As near as I can tell trolley cars have a minimum unoccupied weight of around 15000 pounds, and moving at 15mph it would have a kinetic energy of about 150kJ. So what we're talking about here is a man who is so far that when he's struck by a normal-sized car doing between 30 and 35 mph, he stops the car. In such a case, we do not need to worry about the welfare of the man, because he is too fat to live more than a few seconds once he is conjured into existence by the philosophers. For trolley cars that are more representative weights -- Toronto's weigh 81000 pounds -- the problem gets much worse very quickly.

Another problem for the shove-off-the-bridge variants is that if you can move a man who can stop a trolley, it follows that you are likely to be able to stand on the tracks and stop the trolley by shoving real hard, because you are the Hulk.
posted by ROU_Xenophobe at 11:27 AM on September 2, 2012 [15 favorites]


I was thinking of the fmri amd the dead Salmon and then Douglas Adams final book Salmon of Doubt came to mind.
posted by humanfont at 11:53 AM on September 2, 2012


The "trolley" in the original problem could refer to a railway handcar (an ordinary maintanence one rather than the likes of an armoured military draisine... my new word of the day!). A fat man falling on the tracks would be more capable of stopping such a vehicle... or at least act as an effective warning signal for the driver to brake


(I note that the Radiolab website designer seems to think that a trolley is a heavy steam locomotive train, judging by the photo)
posted by Bwithh at 11:54 AM on September 2, 2012 [1 favorite]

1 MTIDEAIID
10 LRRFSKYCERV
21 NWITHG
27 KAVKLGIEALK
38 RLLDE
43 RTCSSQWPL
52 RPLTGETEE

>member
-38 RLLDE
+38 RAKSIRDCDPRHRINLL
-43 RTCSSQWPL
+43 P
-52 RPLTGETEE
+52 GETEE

oh ok, according to Wikipedia, the original formulation of the problem used "tram" rather than "trolley", suggesting that had a streetcar in mind rather than a railway handcar - so ROU_Xenophobe is very much on point.

Still... draisine
posted by Bwithh at 11:57 AM on September 2, 2012


The gap between the axiomatic approach of philosophy and the probabilistic approach of science represents the most important paradigm shift of the modern era. Insofar as they fail to make that leap, philosophers marginalize themselves and hamstring their ability to further expand the sphere of human knowledge.

Absolutely!

Er, I mean...probably.

Oh never mind.
posted by O Blitiri at 12:44 PM on September 2, 2012


I think the Moscow Theatre Hostage Crisis makes a better real-world trolley problem. Do you inject the anesthetic into the ventilation system, knowing that it will probably kill some hostages, given your expectations of how likely the terrorists will kill the hostages themselves? The "right" answer is unknowable (and hotly contested), but it still challenges peoples conception of moral choices better than classical problems.
posted by Popular Ethics at 1:15 PM on September 2, 2012


I'd pay good money to watch the owners of the two I-Can't-Believe-It's-Not-Butter-commercial-esque voices on Radiolab fight in a deathmatch with a couple of adult chimps. I'm pretty certain there's some sort of moral quandary there.
posted by item at 1:49 PM on September 2, 2012 [1 favorite]


The Google-Trolley problem

Suppose that you are a programmer at Google and you are tasked with writing code for the Google-trolley. What code do you write? Should the trolley divert itself to the side track? Should the trolley run itself into a fat man to save five? If the Google-trolley does run itself into the fat man to save five should Sergey Brin be charged? Do your intuitions about the trolley problem change when we switch from the near view to the far (programming) view?
posted by Bwithh at 2:10 PM on September 2, 2012 [1 favorite]


The Google trolley problem answer is that you slap Beta on it and add some language to the TOS protecting you.
posted by humanfont at 2:28 PM on September 2, 2012 [3 favorites]